DESPITE the bigger proposed budget for its Tulong Panghanapbuhay sa Ating Disadvantaged/Displaced Workers (TUPAD) next year, the Department of Labor and Employment (DOLE) said it may be able to accommodate fewer beneficiaries for its flagship emergency employment program.

This, after Labor Secretary Silvestre H. Bello III issued Administrative Order (AO) 117-2021 in May, extending the maximum duration of the program from 10 days to as long as 90 days.

Bello opted to extend the duration of TUPAD to address the needs of the growing number of informal workers, who were displaced because of the Covid-19 pandemic.

In an online press briefing on Wednesday, Bureau of Workers with Special Concern (BWSC) Director Ma. Karen Trayvilla explained that since having a longer duration will require a bigger budget, they will be forced to also reduce the number of informal sector workers who may be accommodated under their TUPAD program next year.

Per their estimatesm they will be able to accommodate at least 4 million beneficiaries with their proposed P20-billion TUPAD budget next year provided all of their emergency work will last only 10 days, according to her.

The 4-million beneficiaries figure will be reduced by almost half if their employment duration lasts for 30 days.

“And then of course it will be further reduced if we extend the [duration of employment] further,” Travilla said.

New classification

UNDER AO 117-2021, the duration of TUPAD will now differ depending in the method of work of the beneficiary.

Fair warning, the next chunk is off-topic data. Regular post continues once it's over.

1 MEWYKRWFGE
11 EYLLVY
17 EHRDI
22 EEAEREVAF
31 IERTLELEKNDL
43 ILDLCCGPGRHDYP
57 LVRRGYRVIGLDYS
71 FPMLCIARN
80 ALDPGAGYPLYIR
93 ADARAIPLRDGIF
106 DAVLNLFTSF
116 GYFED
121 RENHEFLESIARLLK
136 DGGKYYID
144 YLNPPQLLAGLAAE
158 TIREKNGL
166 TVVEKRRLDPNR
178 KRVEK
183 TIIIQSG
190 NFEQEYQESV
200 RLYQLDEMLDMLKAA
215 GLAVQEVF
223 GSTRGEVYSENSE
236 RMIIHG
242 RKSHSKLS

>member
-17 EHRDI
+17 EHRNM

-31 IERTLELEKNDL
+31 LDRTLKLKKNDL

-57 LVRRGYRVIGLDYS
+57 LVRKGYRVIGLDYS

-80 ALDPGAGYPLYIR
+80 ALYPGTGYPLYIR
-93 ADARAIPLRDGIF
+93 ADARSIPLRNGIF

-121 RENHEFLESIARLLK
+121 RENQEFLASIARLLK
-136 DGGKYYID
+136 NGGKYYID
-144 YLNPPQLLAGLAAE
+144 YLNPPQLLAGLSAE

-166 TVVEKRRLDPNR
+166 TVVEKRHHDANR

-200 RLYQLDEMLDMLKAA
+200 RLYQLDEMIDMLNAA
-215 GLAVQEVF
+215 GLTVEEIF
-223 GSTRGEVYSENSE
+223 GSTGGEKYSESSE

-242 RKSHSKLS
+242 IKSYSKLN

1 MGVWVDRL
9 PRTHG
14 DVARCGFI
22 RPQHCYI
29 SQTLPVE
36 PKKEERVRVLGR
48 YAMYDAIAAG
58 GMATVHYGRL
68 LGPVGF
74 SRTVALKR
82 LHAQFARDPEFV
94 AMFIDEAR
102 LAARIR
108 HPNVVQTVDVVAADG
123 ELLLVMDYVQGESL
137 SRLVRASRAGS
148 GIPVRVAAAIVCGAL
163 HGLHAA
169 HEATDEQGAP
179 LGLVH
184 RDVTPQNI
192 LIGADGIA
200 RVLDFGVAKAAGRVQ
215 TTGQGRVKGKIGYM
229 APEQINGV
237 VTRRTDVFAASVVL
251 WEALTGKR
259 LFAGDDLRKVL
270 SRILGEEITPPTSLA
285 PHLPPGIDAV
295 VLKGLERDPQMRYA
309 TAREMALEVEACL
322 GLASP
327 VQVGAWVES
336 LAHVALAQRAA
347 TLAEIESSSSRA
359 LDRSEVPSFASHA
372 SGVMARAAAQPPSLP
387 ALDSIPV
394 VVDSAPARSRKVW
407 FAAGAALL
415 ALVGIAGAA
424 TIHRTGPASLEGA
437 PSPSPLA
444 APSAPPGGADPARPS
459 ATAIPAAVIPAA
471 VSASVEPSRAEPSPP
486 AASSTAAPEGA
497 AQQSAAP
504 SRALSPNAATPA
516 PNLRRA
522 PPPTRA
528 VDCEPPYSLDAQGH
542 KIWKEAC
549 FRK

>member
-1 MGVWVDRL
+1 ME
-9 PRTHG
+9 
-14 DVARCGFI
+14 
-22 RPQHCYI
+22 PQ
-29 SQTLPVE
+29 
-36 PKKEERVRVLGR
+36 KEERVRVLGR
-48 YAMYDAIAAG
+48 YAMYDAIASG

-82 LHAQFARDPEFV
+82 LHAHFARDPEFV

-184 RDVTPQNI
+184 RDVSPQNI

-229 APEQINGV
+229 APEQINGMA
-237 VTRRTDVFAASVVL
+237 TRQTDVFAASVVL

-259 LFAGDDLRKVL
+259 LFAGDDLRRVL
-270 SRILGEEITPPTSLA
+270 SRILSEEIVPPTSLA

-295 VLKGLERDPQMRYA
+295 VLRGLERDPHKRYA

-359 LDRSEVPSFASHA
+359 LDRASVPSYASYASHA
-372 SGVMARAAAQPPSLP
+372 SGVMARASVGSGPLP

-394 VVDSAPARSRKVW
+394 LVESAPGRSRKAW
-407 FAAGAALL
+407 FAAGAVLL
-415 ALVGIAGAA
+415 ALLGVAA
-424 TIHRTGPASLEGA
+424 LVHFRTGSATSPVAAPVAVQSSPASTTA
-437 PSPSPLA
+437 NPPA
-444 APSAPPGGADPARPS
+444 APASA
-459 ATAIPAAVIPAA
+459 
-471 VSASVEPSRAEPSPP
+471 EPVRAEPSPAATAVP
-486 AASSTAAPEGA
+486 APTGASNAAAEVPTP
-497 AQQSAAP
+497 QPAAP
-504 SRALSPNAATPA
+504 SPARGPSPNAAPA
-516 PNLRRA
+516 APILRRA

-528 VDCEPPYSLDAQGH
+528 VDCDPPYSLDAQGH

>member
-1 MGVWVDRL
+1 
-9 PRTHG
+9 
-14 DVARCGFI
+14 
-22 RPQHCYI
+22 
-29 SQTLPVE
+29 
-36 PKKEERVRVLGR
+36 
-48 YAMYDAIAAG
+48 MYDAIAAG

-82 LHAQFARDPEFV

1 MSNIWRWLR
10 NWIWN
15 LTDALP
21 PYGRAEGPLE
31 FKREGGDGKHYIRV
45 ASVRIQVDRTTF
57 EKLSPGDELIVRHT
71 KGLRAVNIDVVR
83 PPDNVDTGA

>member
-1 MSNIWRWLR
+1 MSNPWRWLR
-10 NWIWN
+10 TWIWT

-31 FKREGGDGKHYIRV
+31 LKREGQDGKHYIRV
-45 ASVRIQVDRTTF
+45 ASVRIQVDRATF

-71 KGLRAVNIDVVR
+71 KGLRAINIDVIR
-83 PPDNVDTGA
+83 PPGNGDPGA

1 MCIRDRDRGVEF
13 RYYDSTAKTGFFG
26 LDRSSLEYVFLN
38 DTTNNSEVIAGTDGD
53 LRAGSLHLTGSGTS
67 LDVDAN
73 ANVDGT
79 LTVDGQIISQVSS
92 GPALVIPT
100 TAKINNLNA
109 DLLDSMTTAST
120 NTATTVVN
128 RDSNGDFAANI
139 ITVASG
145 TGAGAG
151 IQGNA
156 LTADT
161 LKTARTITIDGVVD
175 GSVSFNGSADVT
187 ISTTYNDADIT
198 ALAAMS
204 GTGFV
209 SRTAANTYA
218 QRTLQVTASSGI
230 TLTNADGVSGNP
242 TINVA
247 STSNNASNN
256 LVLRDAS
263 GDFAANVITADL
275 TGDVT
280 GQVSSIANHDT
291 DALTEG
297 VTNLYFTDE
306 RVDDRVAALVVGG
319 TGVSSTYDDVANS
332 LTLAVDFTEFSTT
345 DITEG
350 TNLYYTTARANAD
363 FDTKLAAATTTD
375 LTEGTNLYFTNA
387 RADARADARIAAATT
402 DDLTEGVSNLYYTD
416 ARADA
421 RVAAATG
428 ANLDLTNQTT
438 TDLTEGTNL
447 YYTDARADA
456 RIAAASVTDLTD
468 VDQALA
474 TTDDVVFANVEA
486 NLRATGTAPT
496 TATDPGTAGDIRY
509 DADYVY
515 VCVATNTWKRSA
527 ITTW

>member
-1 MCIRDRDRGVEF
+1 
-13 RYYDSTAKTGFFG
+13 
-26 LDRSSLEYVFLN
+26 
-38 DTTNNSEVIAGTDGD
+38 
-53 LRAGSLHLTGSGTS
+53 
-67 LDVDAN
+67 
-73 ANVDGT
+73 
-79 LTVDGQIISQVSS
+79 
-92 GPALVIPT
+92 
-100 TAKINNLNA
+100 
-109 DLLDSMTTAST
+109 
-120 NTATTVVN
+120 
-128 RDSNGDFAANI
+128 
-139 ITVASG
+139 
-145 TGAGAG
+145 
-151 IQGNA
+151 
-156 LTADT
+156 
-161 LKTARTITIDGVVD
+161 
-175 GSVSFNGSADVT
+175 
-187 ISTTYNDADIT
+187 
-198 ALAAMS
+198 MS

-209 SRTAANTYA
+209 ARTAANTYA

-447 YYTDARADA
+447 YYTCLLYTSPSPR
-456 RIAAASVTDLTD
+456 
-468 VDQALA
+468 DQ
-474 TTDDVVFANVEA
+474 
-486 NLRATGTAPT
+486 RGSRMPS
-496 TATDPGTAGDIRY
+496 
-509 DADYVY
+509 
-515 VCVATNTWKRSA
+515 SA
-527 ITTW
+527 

The shortest durations are for Emergency Response Method, which only last for 15 days and labor-intensive method, which will take 45 days.

The classifications with the longest period of work are for labor-based appropriate technology method, which last 60 days; and labor-based equipment-supported method, which will take 90 days.

Trayvilla said DOLE will assess each TUPAD applicant to determine which method suits them.

“We have to take into account the profile of our beneficiaries to determine if they really need 90 days [of emergency work] because they may also qualify for bridging employment or alternative employment in the form of livelihood,” Trayvilla explained.

Currently, only the 5,700 contact tracers employed by the Department of the Interior and Local Government (DILG) through DOLE, have qualified for the longest TUPAD duration, for over 90 days, she said.





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